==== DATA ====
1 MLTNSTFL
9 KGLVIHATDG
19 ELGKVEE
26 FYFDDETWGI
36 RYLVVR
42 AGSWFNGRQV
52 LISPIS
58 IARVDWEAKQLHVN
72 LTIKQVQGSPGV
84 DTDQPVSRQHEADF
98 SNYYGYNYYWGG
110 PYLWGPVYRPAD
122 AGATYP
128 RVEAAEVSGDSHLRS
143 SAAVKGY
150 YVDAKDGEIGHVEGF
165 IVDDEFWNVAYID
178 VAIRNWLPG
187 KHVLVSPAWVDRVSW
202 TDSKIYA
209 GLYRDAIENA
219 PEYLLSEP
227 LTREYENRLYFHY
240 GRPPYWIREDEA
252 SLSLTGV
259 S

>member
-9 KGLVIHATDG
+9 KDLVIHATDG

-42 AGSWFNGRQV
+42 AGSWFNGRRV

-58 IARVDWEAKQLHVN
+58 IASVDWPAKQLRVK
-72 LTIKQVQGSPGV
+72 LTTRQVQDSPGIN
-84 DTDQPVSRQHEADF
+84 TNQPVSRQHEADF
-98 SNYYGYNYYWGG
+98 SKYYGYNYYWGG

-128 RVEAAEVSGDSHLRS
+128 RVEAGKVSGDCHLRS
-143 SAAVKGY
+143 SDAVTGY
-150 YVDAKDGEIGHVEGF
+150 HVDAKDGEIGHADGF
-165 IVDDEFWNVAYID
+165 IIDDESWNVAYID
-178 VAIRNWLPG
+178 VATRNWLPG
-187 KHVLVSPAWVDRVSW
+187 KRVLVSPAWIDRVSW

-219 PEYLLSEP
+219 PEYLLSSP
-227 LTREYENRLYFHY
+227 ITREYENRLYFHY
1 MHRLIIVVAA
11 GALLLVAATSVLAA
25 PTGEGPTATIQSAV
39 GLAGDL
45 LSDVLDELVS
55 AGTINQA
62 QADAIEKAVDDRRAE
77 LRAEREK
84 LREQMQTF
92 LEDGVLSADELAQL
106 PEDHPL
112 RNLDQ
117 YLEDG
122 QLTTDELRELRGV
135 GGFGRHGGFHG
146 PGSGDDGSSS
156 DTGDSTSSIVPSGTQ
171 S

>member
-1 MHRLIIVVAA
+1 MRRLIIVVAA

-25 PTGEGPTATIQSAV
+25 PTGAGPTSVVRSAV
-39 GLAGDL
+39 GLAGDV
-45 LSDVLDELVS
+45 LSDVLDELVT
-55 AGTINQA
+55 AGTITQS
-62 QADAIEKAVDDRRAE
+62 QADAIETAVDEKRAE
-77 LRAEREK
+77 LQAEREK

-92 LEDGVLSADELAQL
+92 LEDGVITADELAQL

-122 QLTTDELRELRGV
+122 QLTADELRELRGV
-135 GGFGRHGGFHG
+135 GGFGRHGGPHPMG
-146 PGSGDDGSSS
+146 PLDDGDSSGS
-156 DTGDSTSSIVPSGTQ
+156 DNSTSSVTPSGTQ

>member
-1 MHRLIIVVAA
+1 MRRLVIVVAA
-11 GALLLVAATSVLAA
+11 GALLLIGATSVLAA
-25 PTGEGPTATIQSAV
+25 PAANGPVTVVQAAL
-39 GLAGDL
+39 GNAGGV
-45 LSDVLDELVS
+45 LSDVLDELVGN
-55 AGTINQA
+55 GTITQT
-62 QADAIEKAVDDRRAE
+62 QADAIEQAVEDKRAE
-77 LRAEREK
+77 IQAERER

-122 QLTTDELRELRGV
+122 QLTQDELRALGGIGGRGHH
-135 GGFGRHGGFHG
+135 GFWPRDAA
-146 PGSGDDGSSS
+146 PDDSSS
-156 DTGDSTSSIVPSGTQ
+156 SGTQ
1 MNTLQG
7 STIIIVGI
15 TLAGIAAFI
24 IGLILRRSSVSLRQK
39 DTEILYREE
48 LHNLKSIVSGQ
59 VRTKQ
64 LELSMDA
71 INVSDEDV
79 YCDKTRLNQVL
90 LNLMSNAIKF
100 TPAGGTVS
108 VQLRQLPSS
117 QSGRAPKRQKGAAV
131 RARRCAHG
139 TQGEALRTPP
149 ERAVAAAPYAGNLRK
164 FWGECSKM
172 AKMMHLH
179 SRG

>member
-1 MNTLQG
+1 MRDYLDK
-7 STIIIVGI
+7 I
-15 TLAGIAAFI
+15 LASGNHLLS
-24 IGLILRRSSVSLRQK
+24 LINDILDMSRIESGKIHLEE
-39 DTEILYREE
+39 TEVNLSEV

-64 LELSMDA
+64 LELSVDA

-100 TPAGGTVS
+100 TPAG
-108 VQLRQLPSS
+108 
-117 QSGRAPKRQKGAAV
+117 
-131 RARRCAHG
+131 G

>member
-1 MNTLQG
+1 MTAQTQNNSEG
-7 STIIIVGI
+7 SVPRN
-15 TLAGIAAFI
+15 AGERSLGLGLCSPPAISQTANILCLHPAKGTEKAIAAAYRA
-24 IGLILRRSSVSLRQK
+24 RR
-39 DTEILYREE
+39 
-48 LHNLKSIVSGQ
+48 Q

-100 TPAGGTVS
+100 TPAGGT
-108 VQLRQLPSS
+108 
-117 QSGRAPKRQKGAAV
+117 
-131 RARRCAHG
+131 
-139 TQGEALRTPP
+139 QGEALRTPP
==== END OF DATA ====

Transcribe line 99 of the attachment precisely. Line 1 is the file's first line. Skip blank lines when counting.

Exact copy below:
>member